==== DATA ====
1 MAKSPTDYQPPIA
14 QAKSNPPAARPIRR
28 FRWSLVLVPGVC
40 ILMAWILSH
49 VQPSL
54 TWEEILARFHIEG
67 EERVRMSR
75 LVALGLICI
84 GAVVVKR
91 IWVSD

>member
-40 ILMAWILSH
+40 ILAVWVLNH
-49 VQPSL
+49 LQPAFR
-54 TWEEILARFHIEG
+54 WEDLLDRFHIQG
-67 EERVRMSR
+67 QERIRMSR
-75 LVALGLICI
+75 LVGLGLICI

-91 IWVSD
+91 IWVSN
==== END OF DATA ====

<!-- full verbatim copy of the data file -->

1 MAKSPTDYQPPIA
14 QAKSNPPAARPIRR
28 FRWSLVLVPGVC
40 ILMAWILSH
49 VQPSL
54 TWEEILARFHIEG
67 EERVRMSR
75 LVALGLICI
84 GAVVVKR
91 IWVSD

>member
-40 ILMAWILSH
+40 ILAVWVLNH
-49 VQPSL
+49 LQPAFR
-54 TWEEILARFHIEG
+54 WEDLLDRFHIQG
-67 EERVRMSR
+67 QERIRMSR
-75 LVALGLICI
+75 LVGLGLICI

-91 IWVSD
+91 IWVSN